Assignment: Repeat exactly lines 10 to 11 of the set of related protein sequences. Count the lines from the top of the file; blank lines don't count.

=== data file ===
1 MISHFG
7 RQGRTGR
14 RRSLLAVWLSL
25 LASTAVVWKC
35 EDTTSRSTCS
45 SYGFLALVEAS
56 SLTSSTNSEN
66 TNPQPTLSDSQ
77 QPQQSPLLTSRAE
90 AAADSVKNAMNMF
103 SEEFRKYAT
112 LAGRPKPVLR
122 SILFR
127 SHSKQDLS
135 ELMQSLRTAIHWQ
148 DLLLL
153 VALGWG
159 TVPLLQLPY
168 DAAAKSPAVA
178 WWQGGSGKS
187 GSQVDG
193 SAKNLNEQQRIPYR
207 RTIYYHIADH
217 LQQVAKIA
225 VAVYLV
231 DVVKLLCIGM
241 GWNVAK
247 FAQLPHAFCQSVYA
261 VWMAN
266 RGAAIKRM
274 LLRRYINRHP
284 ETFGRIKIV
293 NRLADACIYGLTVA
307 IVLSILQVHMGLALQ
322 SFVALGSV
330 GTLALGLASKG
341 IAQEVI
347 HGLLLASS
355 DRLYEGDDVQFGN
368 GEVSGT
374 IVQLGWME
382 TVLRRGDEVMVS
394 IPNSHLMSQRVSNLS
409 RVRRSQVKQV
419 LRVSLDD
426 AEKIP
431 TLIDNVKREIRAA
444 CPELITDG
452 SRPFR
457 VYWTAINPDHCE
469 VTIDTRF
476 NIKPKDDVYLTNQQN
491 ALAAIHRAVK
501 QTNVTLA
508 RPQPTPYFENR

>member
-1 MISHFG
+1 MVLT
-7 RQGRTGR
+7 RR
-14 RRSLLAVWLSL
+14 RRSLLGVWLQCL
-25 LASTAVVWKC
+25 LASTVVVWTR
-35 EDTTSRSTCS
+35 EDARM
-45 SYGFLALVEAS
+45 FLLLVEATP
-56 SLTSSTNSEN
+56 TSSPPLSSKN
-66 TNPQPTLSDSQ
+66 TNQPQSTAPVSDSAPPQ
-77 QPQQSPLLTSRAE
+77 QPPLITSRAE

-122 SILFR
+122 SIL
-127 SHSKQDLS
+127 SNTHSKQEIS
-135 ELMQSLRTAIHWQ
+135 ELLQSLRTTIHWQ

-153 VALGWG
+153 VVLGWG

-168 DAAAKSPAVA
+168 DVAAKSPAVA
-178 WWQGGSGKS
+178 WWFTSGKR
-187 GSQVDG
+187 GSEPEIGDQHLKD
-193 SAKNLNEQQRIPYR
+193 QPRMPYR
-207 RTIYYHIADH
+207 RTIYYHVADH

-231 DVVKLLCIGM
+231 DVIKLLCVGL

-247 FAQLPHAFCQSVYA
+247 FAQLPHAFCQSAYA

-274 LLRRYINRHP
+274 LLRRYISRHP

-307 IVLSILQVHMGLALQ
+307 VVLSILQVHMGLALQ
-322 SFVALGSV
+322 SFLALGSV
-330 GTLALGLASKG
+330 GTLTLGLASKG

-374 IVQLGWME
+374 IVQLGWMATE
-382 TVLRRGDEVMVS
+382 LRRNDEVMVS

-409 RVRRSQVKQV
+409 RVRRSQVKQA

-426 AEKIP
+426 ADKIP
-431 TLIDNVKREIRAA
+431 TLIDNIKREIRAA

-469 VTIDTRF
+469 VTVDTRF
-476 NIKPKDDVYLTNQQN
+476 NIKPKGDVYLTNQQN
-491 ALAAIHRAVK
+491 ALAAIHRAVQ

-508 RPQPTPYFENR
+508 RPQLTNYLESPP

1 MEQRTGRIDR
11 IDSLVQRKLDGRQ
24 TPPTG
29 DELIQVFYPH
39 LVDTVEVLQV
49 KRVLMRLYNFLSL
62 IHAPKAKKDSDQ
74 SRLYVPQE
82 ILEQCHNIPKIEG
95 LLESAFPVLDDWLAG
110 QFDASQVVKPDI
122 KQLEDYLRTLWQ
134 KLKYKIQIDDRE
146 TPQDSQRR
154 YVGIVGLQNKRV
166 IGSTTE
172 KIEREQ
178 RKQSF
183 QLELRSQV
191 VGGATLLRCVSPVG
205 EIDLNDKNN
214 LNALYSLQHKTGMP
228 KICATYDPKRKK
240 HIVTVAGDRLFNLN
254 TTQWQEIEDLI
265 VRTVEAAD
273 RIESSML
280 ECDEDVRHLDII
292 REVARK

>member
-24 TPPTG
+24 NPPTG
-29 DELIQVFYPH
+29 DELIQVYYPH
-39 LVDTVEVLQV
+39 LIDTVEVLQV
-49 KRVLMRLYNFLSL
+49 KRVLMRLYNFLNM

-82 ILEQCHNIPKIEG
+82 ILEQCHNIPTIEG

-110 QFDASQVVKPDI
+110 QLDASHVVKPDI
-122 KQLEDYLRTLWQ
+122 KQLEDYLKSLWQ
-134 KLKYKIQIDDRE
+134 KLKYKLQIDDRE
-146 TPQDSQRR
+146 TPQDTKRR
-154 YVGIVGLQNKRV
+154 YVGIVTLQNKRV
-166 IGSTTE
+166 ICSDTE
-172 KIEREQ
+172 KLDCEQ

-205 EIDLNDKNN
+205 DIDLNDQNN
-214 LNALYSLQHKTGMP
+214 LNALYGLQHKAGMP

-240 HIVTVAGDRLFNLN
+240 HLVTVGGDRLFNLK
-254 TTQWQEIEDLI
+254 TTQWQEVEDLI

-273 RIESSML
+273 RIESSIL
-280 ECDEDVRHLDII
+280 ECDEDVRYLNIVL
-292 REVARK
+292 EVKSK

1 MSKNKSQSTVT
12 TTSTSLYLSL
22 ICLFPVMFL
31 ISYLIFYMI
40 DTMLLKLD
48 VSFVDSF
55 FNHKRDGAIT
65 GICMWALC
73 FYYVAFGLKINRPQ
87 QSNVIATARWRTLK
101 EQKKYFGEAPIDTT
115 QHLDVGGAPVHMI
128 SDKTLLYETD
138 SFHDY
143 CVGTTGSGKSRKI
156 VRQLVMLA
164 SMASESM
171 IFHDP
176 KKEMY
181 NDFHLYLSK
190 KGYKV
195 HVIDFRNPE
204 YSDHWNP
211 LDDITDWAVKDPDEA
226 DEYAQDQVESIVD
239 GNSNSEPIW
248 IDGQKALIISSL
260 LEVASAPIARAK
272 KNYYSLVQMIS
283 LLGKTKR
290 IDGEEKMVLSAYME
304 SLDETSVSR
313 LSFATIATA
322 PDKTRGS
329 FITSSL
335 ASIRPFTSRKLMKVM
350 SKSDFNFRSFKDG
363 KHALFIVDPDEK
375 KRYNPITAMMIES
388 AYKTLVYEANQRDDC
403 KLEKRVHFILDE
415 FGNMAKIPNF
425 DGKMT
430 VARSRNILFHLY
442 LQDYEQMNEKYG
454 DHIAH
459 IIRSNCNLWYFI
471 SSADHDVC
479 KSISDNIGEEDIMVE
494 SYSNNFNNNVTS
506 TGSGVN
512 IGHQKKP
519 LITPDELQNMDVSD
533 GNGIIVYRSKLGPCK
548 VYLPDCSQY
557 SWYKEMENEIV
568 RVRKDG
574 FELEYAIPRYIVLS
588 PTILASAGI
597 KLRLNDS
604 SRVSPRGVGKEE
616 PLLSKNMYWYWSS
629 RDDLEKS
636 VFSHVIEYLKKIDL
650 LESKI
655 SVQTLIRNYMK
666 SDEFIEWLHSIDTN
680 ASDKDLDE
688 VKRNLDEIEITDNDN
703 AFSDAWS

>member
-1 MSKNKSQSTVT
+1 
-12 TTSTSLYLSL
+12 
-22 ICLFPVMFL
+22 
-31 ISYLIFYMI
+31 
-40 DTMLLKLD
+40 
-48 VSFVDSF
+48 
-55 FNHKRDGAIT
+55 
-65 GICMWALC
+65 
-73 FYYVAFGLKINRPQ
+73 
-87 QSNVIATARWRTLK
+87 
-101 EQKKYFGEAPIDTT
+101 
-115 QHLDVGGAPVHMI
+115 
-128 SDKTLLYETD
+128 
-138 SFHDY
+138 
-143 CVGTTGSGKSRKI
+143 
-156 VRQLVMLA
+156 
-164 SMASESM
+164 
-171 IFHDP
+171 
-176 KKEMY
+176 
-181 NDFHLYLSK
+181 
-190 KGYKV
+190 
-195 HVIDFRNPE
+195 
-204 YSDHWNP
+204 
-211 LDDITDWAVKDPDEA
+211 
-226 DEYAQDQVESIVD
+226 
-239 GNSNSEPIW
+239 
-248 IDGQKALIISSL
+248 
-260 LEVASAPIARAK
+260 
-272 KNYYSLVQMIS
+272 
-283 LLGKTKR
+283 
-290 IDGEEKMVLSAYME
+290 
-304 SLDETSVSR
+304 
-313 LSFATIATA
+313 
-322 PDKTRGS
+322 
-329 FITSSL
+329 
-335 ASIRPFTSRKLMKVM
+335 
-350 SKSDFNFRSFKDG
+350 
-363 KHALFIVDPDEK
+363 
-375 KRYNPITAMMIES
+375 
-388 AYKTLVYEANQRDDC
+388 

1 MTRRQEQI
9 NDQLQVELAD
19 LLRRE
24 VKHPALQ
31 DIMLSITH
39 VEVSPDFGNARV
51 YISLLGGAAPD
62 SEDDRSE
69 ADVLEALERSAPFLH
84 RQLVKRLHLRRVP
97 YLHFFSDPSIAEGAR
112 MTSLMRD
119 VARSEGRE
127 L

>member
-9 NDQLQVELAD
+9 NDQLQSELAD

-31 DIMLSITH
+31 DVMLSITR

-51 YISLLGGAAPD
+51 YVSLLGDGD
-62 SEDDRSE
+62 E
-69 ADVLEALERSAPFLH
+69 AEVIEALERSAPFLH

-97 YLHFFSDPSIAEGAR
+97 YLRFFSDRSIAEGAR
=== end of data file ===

90 AAADSVKNAMNMF
103 SEEFRKYAT